Please help us to make our planet a better place by putting an end to waste!
Each year, consumers in the UK use an average of 227,000 miles of wrapping paper, with over 83km2 of this ending up in our bins. On top of this, two million turkeys, five million Christmas puddings, and 74 million mince pies are disposed of while still edible, causing almost 270,000 tons of food waste during this widely celebrated holiday. We cannot sustain this.
This year, we need to come together to tackle the huge amount of waste we produce at Christmas. Families can create new ways of being sustainable around the Christmas period. Because of the current global pandemic, we are unable to meet up in large groups, so we do not need to buy as much food and wrap as many presents as we usually do. And, if large households do not have guests staying, they do not need to heat rooms of the house that are left unused.
On Friday Dec 18, 2020, members of the Cambridge Schools Eco Council will be meet at iconic sites around Cambridge in socially distanced groups of six to sit-in with placards and signs. There were be no chants or speeches, only kids sitting down with placards to remind the world of the important climate crisis. We discouraged supporters from joining us as we wish everyone to be safe in these uncertain times. Instead, we would recommended striking from the safety of their own homes by sharing pictures with a Christmas message about climate change.
As this strange year draws to an end and we would like our community to know how proud we are of them. When faced with a pandemic we have done incredible things purely for the wellbeing of those around us. We have stayed in doors when we would have liked to have gone outside, managed to keep our hands clean and wear masks to do our bit in stopping the virus, and stayed in touch with our neighbours to make sure they’re OK. We have given money, time and energy so we can make it through together. We have treated this crisis like a crisis.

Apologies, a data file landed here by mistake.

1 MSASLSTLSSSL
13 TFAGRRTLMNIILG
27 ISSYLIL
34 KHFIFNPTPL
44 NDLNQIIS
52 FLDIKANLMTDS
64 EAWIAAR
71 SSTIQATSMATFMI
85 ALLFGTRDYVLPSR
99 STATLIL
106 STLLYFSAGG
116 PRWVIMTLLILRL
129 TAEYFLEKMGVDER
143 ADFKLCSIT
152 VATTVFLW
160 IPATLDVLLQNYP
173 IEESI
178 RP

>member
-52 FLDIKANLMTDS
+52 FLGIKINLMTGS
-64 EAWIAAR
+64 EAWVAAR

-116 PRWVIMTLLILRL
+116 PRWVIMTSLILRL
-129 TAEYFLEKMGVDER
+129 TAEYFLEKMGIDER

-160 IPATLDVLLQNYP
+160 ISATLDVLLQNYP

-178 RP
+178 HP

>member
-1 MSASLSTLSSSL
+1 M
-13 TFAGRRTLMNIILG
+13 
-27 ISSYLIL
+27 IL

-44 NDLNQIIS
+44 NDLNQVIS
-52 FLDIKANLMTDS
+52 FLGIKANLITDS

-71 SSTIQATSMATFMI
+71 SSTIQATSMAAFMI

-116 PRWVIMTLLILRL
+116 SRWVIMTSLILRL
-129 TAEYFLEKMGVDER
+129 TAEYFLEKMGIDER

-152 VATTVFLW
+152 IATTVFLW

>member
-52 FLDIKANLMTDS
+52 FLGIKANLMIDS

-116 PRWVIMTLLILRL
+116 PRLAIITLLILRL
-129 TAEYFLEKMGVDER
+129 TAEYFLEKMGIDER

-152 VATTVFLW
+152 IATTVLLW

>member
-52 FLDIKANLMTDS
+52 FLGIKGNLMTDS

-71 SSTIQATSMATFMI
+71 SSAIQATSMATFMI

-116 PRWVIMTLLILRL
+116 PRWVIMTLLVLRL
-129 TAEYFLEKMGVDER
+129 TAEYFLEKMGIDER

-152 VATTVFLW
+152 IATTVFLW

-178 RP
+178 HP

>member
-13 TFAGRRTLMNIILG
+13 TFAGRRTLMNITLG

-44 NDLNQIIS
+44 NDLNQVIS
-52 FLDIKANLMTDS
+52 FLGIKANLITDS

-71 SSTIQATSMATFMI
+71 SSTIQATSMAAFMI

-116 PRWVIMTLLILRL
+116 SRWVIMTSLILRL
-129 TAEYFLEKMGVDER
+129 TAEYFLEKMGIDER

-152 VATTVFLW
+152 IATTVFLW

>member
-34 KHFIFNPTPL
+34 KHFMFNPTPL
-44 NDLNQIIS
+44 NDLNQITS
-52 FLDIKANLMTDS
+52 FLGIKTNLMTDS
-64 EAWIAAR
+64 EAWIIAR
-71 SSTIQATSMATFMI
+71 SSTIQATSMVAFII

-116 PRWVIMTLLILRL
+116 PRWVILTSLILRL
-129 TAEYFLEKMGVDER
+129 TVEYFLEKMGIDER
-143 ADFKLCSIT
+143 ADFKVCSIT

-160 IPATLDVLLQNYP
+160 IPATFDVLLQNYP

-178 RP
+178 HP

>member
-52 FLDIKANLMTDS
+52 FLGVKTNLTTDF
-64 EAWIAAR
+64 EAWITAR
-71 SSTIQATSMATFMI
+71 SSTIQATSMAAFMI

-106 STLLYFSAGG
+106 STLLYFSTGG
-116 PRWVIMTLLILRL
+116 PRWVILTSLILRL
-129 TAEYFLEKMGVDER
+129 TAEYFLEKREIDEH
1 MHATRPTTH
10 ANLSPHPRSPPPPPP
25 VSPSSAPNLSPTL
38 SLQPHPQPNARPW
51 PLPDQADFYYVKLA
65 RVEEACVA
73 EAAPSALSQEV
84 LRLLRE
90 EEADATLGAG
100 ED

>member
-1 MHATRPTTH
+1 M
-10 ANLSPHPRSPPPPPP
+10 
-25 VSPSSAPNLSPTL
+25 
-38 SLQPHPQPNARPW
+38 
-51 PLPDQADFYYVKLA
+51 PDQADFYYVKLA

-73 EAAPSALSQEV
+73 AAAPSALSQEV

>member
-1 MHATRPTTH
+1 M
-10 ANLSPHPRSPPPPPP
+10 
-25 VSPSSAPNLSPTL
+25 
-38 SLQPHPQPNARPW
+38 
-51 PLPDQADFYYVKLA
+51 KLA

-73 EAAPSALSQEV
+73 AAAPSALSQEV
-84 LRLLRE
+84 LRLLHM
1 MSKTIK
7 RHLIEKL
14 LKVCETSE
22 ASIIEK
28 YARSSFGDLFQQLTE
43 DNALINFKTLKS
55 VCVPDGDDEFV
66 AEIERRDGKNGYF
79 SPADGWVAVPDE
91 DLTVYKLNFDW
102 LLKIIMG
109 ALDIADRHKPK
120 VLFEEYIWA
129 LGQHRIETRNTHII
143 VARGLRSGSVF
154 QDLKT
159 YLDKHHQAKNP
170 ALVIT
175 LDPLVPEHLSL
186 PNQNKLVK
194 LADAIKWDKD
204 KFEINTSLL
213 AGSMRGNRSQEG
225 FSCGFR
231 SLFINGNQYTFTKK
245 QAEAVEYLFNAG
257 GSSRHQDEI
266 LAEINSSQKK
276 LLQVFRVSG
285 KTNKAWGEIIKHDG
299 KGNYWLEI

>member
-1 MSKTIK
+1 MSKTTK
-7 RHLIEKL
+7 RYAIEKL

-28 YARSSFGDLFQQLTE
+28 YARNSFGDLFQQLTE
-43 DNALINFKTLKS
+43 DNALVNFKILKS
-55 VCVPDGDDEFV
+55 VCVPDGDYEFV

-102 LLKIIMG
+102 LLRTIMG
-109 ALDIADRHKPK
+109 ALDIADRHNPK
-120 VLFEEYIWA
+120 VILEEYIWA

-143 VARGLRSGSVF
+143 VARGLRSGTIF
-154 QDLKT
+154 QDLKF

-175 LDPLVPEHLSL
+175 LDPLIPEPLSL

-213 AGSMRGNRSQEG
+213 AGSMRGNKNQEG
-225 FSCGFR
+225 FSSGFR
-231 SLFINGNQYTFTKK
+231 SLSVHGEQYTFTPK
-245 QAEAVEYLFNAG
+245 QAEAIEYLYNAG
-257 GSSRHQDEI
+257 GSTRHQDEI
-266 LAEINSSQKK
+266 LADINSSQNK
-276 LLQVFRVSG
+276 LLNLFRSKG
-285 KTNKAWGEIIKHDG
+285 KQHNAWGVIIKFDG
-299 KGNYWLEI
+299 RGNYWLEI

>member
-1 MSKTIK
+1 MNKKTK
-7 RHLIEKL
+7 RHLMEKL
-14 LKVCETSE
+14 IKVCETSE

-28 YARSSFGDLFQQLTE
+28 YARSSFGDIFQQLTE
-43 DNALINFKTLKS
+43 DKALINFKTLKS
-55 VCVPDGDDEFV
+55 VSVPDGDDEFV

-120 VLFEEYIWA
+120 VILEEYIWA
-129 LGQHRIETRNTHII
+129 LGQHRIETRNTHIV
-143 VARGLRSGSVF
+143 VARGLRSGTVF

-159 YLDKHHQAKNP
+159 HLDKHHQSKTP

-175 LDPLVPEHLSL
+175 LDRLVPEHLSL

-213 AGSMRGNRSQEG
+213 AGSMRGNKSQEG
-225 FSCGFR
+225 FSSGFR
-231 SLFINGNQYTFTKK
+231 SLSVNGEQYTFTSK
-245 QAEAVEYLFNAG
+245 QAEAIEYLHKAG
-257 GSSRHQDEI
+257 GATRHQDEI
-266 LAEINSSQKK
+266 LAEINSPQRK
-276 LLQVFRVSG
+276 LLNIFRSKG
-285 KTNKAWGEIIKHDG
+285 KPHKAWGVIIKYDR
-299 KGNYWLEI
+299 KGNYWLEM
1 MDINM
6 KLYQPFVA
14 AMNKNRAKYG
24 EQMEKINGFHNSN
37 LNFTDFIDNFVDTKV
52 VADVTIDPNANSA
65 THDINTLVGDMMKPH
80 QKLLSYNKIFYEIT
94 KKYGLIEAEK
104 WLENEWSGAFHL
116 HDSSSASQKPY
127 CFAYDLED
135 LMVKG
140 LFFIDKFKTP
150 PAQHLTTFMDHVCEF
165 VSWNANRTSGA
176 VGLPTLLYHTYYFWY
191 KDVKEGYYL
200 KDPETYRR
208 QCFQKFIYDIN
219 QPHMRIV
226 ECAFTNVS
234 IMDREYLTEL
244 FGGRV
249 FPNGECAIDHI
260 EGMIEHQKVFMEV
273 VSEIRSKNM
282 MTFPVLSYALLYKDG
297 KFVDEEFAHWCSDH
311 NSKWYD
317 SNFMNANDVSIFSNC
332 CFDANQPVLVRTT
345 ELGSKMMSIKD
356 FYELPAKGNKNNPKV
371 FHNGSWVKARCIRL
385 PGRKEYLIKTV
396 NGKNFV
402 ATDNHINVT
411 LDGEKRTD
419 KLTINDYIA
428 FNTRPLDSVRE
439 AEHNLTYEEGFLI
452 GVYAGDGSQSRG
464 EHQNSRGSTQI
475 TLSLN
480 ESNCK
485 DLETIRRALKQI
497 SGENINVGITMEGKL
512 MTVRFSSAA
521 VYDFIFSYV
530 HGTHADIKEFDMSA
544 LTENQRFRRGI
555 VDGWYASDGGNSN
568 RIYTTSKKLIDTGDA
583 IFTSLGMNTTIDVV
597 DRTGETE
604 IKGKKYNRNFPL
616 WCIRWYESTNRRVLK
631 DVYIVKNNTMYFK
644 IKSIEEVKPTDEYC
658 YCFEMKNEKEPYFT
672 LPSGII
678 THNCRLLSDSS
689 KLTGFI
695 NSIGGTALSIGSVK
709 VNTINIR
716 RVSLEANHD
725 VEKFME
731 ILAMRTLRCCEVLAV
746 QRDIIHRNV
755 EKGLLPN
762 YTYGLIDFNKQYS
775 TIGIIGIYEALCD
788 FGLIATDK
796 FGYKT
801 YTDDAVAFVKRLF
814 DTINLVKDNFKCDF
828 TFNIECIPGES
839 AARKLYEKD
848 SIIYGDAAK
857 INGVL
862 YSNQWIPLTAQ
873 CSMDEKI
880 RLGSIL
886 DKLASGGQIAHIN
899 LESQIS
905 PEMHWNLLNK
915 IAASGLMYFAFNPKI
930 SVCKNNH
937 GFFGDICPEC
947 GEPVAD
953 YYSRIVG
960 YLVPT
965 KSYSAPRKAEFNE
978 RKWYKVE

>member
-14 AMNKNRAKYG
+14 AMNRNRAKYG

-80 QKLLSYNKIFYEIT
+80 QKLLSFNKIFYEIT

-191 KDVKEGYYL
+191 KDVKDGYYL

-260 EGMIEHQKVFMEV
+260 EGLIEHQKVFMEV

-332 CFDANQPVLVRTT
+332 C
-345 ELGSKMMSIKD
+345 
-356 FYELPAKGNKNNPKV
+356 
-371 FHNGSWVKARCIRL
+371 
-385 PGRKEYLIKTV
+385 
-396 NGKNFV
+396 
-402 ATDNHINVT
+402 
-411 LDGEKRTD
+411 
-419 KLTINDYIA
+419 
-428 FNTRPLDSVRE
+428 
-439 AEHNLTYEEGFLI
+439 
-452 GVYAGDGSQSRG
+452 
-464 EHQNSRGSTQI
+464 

This is why it disheartens us that we are still failing to stand up to the climate crisis. While we welcome the UK government’s efforts, it is looking very unlikely that the Ten Point Plan will succeed in its aim to achieve net-zero carbon emissions by 2050. The plan ignores the biodiversity crisis and relies too heavily on new technologies, which engineers and scientists warn are unlikely to save the planet. We know we can tackle a crisis, as we have so well demonstrated in past weeks, but only when communities and individuals come together and do their bit.
We strike to make our voices heard, to fight for the planet, and for the survival of humanity.
For more info check the following article: Cambridge school eco-strikers close out 2020 with plea to end waste